BioNTech adds STING to oncology portfolio in €40M small molecule licensing deal with Ryvu

It may have become a household name during the pandemic, but the drumbeat of announcements from BioNTech this year are a reminder that the German company has far more varied ambitions. With infectious disease and cancer vaccines in various stages of development, the biotech has now licensed a variety of small-molecule programs from Poland’s Ryvu Therapeutics.

Under the multi-target agreement, BioNtech will pay Ryvu 20 million euros ($20.7 million) upfront along with an equity investment of the same amount. Split into two parts, one side of the deal will see BioNTech secure an exclusive global license to develop and commercialize Ryvu’s STING agonist portfolio as standalone small molecules, including as monotherapies and in combination with other therapies.

The stimulator of interferon genes (STING) pathway is an immunity pathway that plays a key role both in responding to infections and autoimmune diseases as well as providing antitumor immunity. Preclinical studies have shown that Ryvu’s STING agonists were able to activate proinflammatory cytokine production and long-lasting immune responses, BioNTech said in a release.

The second part of the agreement will see the two companies jointly undertake drug discovery and research projects to develop multiple small-molecule programs for targets selected by BioNTech. The primary focus of these targets will be immune modulation for oncology, but the biotech has the option to push into other disease areas. Once candidates have been singled out for development, BioNTech will have the option to license them.

BioNTech will fund all discovery, research and development activities, with Ryvu also in line for undisclosed milestone payments and low single-digit royalties.

“Small molecules targeting novel immune signaling pathways have a great potential to increase the efficacy of cancer immunotherapies,” said BioNTech CEO Ugur Sahin, M.D., in a Nov. 30 release. “The collaboration with Ryvu provides us with the opportunity to complement our immunotherapy pipeline with a portfolio of potent immunomodulatory molecules.”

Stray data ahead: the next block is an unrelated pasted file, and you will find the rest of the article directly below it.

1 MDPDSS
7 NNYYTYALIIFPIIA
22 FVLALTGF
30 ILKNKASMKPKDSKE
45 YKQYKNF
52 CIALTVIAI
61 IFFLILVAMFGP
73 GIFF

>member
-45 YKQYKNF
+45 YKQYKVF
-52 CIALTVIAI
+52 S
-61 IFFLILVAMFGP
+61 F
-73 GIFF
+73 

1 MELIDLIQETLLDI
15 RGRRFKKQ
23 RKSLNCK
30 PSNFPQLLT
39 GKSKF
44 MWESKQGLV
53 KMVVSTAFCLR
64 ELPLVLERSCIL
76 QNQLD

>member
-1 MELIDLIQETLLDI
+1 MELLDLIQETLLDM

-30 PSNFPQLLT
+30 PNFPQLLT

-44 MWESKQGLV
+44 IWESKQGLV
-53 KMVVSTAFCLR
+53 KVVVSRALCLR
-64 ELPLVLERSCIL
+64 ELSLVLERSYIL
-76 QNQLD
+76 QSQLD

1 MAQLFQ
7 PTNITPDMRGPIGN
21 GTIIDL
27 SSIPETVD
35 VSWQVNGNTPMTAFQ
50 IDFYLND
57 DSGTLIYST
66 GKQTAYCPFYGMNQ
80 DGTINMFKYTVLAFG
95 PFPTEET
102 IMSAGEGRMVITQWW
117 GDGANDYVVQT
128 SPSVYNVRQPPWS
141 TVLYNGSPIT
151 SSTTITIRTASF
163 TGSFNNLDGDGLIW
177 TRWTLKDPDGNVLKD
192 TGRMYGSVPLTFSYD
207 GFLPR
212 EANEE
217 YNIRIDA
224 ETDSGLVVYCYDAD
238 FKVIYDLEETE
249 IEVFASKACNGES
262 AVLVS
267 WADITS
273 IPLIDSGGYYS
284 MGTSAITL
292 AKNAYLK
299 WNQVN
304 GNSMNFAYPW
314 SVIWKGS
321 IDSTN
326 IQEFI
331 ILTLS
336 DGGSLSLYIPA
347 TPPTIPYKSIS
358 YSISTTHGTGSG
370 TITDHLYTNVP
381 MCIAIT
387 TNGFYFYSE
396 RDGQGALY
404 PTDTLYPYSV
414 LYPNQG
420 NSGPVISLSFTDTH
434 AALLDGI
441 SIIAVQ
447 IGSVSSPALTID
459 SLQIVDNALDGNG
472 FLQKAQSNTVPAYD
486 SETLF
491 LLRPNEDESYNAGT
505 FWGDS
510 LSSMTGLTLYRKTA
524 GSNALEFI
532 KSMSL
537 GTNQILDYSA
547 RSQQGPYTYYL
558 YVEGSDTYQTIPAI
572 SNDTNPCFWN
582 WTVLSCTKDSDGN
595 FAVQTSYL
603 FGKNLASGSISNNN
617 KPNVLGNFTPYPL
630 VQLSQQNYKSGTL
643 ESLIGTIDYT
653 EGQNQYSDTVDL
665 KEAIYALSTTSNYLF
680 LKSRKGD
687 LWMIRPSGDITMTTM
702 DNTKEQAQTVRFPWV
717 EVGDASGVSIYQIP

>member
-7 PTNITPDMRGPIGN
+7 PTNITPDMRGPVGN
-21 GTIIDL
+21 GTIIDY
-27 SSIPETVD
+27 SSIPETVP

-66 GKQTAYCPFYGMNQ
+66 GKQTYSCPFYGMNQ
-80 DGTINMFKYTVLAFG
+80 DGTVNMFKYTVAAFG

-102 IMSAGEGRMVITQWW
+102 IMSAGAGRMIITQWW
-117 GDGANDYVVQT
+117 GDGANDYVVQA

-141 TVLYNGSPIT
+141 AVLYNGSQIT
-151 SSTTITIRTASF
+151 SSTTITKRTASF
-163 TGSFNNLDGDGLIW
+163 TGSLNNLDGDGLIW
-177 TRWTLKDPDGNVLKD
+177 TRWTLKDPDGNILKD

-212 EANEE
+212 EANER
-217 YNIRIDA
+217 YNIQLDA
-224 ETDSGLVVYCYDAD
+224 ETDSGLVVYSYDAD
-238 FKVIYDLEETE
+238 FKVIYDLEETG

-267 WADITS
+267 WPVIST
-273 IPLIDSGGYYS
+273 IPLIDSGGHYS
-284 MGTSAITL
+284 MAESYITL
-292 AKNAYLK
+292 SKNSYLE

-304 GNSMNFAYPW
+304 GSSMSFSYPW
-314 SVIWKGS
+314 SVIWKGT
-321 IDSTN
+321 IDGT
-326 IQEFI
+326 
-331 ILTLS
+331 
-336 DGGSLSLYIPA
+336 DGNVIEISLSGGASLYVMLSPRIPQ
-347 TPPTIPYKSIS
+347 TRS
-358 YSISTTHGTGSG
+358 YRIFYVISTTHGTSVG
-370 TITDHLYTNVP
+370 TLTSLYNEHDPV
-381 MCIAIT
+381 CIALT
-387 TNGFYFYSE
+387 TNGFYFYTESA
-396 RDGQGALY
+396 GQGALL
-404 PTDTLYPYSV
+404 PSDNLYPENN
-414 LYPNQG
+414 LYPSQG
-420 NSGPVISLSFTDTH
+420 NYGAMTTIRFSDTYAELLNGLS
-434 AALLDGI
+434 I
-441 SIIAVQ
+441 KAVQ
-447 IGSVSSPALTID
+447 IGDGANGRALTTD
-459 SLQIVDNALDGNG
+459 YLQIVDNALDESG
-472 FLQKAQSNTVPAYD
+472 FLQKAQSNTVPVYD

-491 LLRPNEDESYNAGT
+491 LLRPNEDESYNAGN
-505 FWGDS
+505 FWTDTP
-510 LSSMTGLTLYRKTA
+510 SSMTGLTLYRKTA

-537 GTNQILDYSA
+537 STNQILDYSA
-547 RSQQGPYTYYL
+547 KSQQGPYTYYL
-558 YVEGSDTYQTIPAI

BioNTech’s oncology pipeline is already well underway. The company has 19 candidates across a total of 24 clinical trials, including CAR-T cell therapy candidate BNT211. The furthest developed are phase 2 trials of melanoma vaccine BNT111 and BNT113 for HPV16-positive cancers—which both use the biotech’s FixVac platform—plus a pancreatic cancer hopeful called autogene cevumeran and the bispecific antibody immune checkpoint modulator BNT311.

A number of drug developers have been stung in their attempts to chase the STING pathway. In 2019, Novartis ended work on an intratumoral STING pathway activator candidate developed by Aduro Biotech, while Nimbus Therapeutics also pivoted away from the pathway the following year.

BioNTech isn’t the only one who still sees potential, however. AstraZeneca snagged the global rights to research, develop and bring to market STING inhibitor compounds for $12 million upfront from F-star Therapeutics last year.